Oil prices plunged 65 percent between July 2014 and December of the following year. During this period, the yield spread—the yield of a corporate bond minus the yield of a Treasury bond of the same maturity—of energy companies shot up, indicating increased credit risk. Surprisingly, the yield spread of non‑energy firms also rose even though many non‑energy firms might be expected to benefit from lower energy‑related costs. In this blog post, we examine this counterintuitive result. We find evidence of a liquidity spillover, whereby the bonds of more liquid non‑energy firms had to be sold to satisfy investors who withdrew from bond funds in response to falling energy prices.

Continue reading "Why Did the Recent Oil Price Declines Affect Bond Prices of Non-Energy Companies?" »

September 08, 2016

The Changing Role of Community-College and For-Profit-College Borrowers in the Student Loan Market



Editor’s note: The chart sources cited in this post have been corrected. (September 9, 12:55 p.m.)



In the first post in this series, we characterized the rapid transformation of the higher education market over the 2000-2015 period, a transformation that was led by explosive growth of the for-profit sector of higher education. In the second post, we found that most of this growth was driven by nontraditional students entering these institutions. Given this growth and the marked change in student composition, it is important to understand what impact these patterns might have on student loan originations, student loan volume, and the borrower pool in the various sectors of higher education. While a causal analysis is beyond the scope of this post, we instead examine descriptive patterns in these critical postsecondary outcomes. Was the growth in for-profit enrollment associated with a higher incidence of student loans? Were for-profit students, the main contributors of this growth, more or less likely to take student loans, and were they more or less likely to originate larger student loans? How about community-college borrowers, especially since community college enrollment increased noticeably over the period? This post focuses on these questions.

Continue reading "The Changing Role of Community-College and For-Profit-College Borrowers in the Student Loan Market" »

Posted by Blog Author at 7:00 AM in Credit, Education, Labor Economics, Student Loans | Permalink | Comments (0)

August 19, 2016

Historical Echoes: That’s Where the Celebrity Advertising Was, or the Gentleman Bank Robber



LSE_http://libertystreeteconomics.newyorkfed.org/2016/08/historical-echoes-thats-where-the-celebrity-advertising-was-or-the-gentleman-bank-robber.html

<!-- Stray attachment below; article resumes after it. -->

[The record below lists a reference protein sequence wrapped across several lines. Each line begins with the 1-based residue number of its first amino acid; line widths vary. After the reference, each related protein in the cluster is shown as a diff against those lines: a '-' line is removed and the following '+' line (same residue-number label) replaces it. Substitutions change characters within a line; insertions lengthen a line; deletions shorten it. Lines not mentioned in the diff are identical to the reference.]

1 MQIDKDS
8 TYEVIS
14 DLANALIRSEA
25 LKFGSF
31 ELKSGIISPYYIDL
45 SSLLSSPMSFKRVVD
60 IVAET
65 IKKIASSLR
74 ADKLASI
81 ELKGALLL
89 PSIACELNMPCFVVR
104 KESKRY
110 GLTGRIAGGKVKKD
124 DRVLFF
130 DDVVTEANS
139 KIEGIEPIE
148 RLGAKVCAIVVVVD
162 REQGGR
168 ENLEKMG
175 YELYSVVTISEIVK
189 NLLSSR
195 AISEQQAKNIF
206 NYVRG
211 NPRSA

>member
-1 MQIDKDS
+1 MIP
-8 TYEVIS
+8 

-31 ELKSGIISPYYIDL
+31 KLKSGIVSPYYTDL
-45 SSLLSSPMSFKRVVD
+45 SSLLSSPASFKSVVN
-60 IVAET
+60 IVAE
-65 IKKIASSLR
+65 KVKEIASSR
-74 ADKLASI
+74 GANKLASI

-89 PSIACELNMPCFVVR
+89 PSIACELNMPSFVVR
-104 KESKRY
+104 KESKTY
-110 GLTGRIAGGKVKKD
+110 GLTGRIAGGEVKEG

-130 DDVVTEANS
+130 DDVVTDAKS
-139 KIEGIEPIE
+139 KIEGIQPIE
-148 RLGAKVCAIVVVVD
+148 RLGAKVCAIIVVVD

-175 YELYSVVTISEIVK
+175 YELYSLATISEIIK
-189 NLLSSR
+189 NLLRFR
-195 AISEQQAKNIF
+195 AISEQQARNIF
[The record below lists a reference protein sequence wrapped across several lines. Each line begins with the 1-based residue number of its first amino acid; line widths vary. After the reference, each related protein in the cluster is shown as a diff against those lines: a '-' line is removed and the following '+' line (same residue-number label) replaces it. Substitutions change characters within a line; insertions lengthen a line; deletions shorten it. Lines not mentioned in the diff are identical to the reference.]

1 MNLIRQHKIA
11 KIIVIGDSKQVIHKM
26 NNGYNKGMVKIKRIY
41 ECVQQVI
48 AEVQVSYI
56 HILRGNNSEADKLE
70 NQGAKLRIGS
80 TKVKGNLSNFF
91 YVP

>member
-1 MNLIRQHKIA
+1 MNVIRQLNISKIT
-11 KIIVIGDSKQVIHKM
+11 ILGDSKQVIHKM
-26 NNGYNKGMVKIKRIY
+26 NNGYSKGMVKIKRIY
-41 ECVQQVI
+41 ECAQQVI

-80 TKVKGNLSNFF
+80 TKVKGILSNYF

In 1970, New Britain Bank and Trust (inactive as of 1984) ran a television advertisement that starred a real-life bank robber touting a safety feature of its new “face card.” (A History Channel video includes interesting preliminaries about how the journalists obtained the ad; the ad itself starts at 5:44.) Why would this bank be willing to create such an ad? Of course, neither this bank, nor any other bank, nor any Federal Reserve Bank would condone the act of robbing a bank. But this particular thief, the notorious Willie Sutton (1901-80), was different from typical bank robbers. Let’s consider why:

Continue reading "Historical Echoes: That’s Where the Celebrity Advertising Was, or the Gentleman Bank Robber" »

Posted by Blog Author at 7:00 AM in Credit, Historical Echoes, Macroecon | Permalink | Comments (1)

August 12, 2016

Puerto Rico’s Evolving Household Debts



LSE_Puerto Rico’s Evolving Household Debts

Debt and its performance play a critical role in economic development. The enormous increase in mortgage debt that took place during the run-up to the 2007 financial crisis and the contribution of that debt to the crisis underscore the importance of household debt to financial stability and economic growth. While we regularly report on household debt at the national level and for selected states in our Quarterly Report on Household Debt and Credit, we have not reported separately on Puerto Rico. This post introduces metrics on household debt in Puerto Rico, which we plan to update regularly. Like our other reports on household debt, this analysis uses our FRBNY Consumer Credit Panel, which is based on anonymized credit data from Equifax. We also take a look at some data for Puerto Rico’s banking sector to complete the picture of household debt for the Commonwealth.

Continue reading "Puerto Rico’s Evolving Household Debts" »

Posted by Blog Author at 7:00 AM in Credit, Household Finance, Puerto Rico, Regional Analysis | Permalink | Comments (0)
About the Blog
Liberty Street Economics features insight and analysis from economists working at the intersection of research and policy. The editors are Michael Fleming, Andrew Haughwout, Thomas Klitgaard, and Donald Morgan.

The views expressed are those of the authors, and do not necessarily reflect the position of the New York Fed or the Federal Reserve System.


Economic Research Tracker

Liberty Street Economics is now available on the iPhone® and iPad® and can be customized by economic research topic or economist.


Useful Links
Comment Guidelines
We encourage your comments and queries on our posts and will publish them (below the post) subject to the following guidelines:
Please be brief: Comments are limited to 1500 characters.
Please be quick: Comments submitted after COB on Friday will not be published until Monday morning.
Please be aware: Comments submitted shortly before or during the FOMC blackout may not be published until after the blackout.
Please be on-topic and patient: Comments are moderated and will not appear until they have been reviewed to ensure that they are substantive and clearly related to the topic of the post. We reserve the right not to post any comment, and will not post comments that are abusive, harassing, obscene, or commercial in nature. No notice will be given regarding whether a submission will or will not be posted.‎
Disclosure Policy
The LSE editors ask authors submitting a post to the blog to confirm that they have no conflicts of interest as defined by the American Economic Association in its Disclosure Policy. If an author has sources of financial support or other interests that could be perceived as influencing the research presented in the post, we disclose that fact in a statement prepared by the author and appended to the author information at the end of the post. If the author has no such interests to disclose, no statement is provided. Note, however, that we do indicate in all cases if a data vendor or other party has a right to review a post.
Archives